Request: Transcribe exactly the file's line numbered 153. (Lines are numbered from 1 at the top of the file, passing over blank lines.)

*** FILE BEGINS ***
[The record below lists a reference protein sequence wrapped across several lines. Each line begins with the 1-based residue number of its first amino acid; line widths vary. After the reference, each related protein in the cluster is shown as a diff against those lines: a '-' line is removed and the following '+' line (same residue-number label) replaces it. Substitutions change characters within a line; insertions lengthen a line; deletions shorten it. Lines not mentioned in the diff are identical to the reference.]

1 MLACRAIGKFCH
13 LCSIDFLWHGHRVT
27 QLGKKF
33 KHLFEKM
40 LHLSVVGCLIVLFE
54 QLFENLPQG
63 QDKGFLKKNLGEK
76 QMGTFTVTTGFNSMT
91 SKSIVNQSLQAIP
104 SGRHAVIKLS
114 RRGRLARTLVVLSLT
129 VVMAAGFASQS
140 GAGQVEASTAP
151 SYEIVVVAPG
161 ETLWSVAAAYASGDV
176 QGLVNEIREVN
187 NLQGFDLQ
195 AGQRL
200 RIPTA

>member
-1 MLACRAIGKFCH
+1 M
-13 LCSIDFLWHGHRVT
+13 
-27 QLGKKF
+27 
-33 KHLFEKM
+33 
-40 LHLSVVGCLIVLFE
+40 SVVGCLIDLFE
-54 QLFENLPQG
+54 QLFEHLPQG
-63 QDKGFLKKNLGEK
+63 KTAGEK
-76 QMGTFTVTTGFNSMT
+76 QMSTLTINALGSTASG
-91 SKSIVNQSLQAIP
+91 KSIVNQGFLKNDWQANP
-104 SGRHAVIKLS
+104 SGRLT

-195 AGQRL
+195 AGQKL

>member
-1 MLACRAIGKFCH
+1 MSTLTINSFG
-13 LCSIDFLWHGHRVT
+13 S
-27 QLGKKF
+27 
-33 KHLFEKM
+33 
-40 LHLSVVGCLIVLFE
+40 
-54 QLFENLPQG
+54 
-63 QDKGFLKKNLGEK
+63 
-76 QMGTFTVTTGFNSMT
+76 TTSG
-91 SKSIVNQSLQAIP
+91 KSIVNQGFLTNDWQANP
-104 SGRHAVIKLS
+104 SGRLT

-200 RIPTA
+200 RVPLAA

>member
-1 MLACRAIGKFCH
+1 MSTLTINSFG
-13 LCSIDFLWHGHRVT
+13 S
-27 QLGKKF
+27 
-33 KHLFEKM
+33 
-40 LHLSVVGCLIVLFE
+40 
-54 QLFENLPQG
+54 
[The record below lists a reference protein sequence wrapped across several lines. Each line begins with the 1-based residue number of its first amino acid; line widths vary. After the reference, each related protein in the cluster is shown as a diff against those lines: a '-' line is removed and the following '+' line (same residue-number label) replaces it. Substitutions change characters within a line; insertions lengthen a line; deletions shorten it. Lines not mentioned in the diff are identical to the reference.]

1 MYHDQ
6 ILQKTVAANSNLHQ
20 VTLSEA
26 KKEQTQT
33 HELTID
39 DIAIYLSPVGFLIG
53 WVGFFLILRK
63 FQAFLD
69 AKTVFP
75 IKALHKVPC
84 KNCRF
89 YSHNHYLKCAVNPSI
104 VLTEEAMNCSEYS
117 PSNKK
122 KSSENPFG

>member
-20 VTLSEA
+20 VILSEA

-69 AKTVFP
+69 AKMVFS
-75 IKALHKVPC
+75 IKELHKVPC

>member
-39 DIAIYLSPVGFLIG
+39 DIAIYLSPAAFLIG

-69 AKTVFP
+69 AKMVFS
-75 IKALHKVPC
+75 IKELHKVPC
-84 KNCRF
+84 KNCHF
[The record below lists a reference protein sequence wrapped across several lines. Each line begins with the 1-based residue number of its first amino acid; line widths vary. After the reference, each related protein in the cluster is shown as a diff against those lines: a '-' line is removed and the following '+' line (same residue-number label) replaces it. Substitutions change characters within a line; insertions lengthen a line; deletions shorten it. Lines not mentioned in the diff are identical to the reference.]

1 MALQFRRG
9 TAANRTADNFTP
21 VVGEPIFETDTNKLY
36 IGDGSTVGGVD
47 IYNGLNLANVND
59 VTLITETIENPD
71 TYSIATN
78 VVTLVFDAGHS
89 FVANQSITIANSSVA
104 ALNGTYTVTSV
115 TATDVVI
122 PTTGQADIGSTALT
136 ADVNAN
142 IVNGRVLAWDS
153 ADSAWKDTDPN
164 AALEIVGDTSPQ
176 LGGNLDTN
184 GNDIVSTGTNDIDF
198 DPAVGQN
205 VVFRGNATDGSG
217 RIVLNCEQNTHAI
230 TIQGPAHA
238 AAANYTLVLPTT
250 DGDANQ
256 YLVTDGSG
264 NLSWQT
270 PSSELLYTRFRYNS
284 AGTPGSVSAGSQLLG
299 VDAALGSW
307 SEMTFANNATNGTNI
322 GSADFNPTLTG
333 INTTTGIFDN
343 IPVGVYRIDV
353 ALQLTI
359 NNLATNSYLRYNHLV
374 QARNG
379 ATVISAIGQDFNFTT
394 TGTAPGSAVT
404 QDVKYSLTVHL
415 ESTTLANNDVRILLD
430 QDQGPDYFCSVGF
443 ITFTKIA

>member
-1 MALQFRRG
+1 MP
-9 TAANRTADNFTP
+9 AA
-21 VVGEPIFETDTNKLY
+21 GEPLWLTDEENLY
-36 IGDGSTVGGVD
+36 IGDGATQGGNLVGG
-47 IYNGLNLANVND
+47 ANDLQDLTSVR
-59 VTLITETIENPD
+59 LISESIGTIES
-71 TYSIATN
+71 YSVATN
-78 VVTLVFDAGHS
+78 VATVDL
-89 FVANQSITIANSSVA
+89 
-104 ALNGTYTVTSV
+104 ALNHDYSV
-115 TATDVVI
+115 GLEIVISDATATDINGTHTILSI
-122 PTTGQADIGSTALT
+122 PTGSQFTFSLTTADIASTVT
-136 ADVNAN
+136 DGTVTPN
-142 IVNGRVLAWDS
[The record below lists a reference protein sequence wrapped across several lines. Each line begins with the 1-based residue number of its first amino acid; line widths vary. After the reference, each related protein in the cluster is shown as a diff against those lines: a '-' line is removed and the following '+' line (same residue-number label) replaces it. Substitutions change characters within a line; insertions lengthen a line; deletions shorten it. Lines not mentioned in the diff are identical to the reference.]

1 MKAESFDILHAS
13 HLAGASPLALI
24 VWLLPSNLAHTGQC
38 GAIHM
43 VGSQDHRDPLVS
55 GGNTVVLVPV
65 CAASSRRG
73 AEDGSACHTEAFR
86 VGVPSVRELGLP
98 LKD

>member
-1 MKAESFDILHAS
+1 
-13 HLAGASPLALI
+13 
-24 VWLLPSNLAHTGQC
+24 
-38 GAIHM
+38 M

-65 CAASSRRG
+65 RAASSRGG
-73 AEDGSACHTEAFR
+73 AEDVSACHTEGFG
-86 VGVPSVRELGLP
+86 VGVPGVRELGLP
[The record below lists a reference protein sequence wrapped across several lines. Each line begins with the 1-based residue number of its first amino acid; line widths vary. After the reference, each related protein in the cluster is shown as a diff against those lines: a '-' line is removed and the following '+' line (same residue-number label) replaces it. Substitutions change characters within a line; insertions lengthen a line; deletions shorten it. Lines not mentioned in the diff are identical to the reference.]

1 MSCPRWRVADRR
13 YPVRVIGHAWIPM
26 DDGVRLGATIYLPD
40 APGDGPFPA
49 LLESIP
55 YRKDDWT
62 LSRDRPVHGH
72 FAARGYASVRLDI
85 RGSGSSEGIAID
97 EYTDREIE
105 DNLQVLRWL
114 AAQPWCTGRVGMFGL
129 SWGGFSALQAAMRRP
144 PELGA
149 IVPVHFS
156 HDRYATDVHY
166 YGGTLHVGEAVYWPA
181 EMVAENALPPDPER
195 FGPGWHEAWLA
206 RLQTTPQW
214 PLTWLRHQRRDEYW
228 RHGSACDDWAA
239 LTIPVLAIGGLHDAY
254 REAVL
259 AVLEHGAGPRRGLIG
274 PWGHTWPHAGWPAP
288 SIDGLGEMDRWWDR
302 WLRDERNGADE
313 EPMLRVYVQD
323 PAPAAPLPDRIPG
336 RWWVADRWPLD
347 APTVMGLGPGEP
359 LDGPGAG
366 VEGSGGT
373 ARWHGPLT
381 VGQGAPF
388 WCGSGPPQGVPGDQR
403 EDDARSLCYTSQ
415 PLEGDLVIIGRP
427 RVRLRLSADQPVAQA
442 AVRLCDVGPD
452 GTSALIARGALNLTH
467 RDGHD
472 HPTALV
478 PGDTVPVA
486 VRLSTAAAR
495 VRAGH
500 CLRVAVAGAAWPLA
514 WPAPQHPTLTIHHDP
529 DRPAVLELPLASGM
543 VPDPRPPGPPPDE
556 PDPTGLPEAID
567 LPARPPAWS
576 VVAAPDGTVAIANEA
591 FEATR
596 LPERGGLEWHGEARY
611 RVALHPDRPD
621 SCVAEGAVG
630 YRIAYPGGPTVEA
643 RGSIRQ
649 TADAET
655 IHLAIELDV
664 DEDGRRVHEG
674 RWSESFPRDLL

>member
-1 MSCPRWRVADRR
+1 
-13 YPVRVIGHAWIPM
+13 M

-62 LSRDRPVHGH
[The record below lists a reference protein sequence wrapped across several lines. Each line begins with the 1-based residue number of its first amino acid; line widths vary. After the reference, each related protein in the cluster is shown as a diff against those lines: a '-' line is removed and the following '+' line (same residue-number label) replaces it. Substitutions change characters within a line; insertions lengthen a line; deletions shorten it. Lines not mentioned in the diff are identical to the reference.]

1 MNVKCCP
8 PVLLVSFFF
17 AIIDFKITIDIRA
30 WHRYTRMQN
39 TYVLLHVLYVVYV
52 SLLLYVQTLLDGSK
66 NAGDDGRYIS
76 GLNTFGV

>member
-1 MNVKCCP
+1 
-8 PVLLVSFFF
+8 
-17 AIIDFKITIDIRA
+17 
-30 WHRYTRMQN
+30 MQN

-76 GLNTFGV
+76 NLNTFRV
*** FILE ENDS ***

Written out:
430 QDQGPDYFCSVGF